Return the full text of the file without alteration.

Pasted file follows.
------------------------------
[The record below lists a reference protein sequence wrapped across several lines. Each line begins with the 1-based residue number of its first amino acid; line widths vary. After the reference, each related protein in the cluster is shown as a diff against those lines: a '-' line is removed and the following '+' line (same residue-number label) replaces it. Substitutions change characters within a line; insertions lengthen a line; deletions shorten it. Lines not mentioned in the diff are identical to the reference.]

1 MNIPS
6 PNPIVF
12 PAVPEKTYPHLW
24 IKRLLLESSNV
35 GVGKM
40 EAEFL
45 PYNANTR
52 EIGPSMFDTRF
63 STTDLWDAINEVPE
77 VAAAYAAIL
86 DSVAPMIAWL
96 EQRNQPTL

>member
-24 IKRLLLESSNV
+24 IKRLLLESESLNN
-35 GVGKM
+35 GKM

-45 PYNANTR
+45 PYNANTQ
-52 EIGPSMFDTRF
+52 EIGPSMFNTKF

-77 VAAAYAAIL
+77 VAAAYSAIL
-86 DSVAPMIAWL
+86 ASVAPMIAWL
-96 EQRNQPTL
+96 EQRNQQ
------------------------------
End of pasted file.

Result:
[The record below lists a reference protein sequence wrapped across several lines. Each line begins with the 1-based residue number of its first amino acid; line widths vary. After the reference, each related protein in the cluster is shown as a diff against those lines: a '-' line is removed and the following '+' line (same residue-number label) replaces it. Substitutions change characters within a line; insertions lengthen a line; deletions shorten it. Lines not mentioned in the diff are identical to the reference.]

1 MNIPS
6 PNPIVF
12 PAVPEKTYPHLW
24 IKRLLLESSNV
35 GVGKM
40 EAEFL
45 PYNANTR
52 EIGPSMFDTRF
63 STTDLWDAINEVPE
77 VAAAYAAIL
86 DSVAPMIAWL
96 EQRNQPTL

>member
-24 IKRLLLESSNV
+24 IKRLLLESESLNN
-35 GVGKM
+35 GKM

-45 PYNANTR
+45 PYNANTQ
-52 EIGPSMFDTRF
+52 EIGPSMFNTKF

-77 VAAAYAAIL
+77 VAAAYSAIL
-86 DSVAPMIAWL
+86 ASVAPMIAWL
-96 EQRNQPTL
+96 EQRNQQ